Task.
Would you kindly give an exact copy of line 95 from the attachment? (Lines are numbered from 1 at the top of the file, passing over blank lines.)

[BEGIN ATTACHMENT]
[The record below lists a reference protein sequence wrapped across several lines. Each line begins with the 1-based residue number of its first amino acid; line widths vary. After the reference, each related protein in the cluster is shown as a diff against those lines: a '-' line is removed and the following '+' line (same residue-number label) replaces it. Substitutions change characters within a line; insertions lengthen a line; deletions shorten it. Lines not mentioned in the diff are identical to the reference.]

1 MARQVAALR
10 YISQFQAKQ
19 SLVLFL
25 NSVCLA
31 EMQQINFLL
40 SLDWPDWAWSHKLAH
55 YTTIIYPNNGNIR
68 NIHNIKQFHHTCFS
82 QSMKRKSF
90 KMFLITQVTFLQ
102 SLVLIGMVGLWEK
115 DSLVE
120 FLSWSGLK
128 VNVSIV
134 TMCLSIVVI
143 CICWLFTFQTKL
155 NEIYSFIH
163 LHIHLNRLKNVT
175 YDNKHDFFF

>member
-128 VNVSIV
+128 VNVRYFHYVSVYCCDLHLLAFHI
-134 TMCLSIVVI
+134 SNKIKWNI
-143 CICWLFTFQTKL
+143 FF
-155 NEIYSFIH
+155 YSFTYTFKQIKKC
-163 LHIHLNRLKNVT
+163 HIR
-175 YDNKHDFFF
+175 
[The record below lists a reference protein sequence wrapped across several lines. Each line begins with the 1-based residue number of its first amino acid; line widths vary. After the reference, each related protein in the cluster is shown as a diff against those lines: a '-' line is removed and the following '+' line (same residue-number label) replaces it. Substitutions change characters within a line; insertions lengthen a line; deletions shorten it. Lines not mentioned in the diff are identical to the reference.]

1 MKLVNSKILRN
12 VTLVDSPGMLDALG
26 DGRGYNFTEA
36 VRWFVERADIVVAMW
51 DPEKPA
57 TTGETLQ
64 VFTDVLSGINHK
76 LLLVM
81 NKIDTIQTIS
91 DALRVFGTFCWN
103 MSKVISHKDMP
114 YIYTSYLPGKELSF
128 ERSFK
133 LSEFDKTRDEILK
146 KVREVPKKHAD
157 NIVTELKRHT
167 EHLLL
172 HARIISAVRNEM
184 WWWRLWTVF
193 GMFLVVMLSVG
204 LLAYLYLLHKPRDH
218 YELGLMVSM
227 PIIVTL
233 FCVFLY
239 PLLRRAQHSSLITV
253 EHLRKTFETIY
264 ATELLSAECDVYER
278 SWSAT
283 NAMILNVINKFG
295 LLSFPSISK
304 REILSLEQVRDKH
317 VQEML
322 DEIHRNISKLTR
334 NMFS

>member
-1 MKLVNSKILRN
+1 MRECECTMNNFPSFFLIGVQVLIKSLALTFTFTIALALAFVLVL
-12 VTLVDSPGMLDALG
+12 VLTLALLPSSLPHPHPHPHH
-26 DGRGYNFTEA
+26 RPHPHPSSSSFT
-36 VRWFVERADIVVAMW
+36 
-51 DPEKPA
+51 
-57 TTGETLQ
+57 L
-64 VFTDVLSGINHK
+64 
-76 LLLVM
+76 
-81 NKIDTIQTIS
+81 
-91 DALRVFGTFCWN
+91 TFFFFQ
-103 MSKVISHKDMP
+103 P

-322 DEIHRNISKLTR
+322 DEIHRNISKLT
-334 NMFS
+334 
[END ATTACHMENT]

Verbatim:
+334 